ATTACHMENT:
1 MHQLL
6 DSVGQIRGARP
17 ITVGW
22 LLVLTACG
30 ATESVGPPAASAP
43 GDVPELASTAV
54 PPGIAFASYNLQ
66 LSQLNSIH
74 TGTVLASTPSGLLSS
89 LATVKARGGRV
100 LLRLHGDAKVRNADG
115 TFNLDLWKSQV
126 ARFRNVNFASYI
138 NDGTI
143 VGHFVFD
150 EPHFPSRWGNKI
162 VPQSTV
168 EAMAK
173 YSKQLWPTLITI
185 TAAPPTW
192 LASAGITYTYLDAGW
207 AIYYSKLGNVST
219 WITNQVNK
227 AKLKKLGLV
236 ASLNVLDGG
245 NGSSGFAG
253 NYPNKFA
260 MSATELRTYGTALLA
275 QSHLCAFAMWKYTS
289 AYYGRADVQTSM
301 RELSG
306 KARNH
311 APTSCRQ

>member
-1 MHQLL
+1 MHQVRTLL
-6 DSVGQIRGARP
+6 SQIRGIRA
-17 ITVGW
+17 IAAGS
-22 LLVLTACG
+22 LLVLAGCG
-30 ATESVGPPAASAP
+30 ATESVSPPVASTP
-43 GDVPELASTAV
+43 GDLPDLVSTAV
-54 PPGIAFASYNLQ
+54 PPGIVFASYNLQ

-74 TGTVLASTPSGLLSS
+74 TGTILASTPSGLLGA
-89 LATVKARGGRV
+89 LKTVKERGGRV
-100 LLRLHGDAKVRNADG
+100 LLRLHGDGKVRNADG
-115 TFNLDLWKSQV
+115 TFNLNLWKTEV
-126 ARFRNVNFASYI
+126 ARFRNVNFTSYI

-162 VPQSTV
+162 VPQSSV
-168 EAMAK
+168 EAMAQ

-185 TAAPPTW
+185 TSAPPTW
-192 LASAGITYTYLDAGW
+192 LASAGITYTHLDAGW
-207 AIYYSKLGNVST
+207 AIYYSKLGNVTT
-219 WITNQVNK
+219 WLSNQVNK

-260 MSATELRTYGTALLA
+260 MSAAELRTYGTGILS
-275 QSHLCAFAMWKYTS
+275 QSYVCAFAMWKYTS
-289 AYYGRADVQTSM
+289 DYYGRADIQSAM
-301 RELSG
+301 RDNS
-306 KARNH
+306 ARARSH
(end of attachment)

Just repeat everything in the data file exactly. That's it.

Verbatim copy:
1 MHQLL
6 DSVGQIRGARP
17 ITVGW
22 LLVLTACG
30 ATESVGPPAASAP
43 GDVPELASTAV
54 PPGIAFASYNLQ
66 LSQLNSIH
74 TGTVLASTPSGLLSS
89 LATVKARGGRV
100 LLRLHGDAKVRNADG
115 TFNLDLWKSQV
126 ARFRNVNFASYI
138 NDGTI
143 VGHFVFD
150 EPHFPSRWGNKI
162 VPQSTV
168 EAMAK
173 YSKQLWPTLITI
185 TAAPPTW
192 LASAGITYTYLDAGW
207 AIYYSKLGNVST
219 WITNQVNK
227 AKLKKLGLV
236 ASLNVLDGG
245 NGSSGFAG
253 NYPNKFA
260 MSATELRTYGTALLA
275 QSHLCAFAMWKYTS
289 AYYGRADVQTSM
301 RELSG
306 KARNH
311 APTSCRQ

>member
-1 MHQLL
+1 MHQVRTLL
-6 DSVGQIRGARP
+6 SQIRGIRA
-17 ITVGW
+17 IAAGS
-22 LLVLTACG
+22 LLVLAGCG
-30 ATESVGPPAASAP
+30 ATESVSPPVASTP
-43 GDVPELASTAV
+43 GDLPDLVSTAV
-54 PPGIAFASYNLQ
+54 PPGIVFASYNLQ

-74 TGTVLASTPSGLLSS
+74 TGTILASTPSGLLGA
-89 LATVKARGGRV
+89 LKTVKERGGRV
-100 LLRLHGDAKVRNADG
+100 LLRLHGDGKVRNADG
-115 TFNLDLWKSQV
+115 TFNLNLWKTEV
-126 ARFRNVNFASYI
+126 ARFRNVNFTSYI

-162 VPQSTV
+162 VPQSSV
-168 EAMAK
+168 EAMAQ

-185 TAAPPTW
+185 TSAPPTW
-192 LASAGITYTYLDAGW
+192 LASAGITYTHLDAGW
-207 AIYYSKLGNVST
+207 AIYYSKLGNVTT
-219 WITNQVNK
+219 WLSNQVNK

-260 MSATELRTYGTALLA
+260 MSAAELRTYGTGILS
-275 QSHLCAFAMWKYTS
+275 QSYVCAFAMWKYTS
-289 AYYGRADVQTSM
+289 DYYGRADIQSAM
-301 RELSG
+301 RDNS
-306 KARNH
+306 ARARSH